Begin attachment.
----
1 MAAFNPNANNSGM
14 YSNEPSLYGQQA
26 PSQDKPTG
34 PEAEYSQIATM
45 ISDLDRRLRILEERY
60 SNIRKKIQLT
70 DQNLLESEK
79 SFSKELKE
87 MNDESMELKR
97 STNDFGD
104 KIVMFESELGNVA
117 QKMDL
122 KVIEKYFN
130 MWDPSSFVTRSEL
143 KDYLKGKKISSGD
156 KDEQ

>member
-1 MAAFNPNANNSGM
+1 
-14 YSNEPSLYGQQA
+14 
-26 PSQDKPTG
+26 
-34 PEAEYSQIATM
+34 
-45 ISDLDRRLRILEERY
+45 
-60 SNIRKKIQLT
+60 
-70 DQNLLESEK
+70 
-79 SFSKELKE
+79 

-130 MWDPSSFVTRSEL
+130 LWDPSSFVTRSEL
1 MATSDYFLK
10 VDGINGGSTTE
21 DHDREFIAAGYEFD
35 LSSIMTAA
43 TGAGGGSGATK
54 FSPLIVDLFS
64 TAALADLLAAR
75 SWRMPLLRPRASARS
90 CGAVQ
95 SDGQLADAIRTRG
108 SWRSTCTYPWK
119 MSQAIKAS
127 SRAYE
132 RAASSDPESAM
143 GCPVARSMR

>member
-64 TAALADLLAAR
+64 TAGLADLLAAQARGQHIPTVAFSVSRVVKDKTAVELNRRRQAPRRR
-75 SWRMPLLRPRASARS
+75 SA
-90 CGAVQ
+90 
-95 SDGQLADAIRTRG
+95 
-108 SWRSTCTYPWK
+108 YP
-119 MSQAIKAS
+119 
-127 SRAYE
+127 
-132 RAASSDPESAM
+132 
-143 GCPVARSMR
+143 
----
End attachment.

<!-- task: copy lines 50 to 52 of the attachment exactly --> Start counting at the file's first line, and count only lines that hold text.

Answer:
143 GCPVARSMR

>member
-64 TAALADLLAAR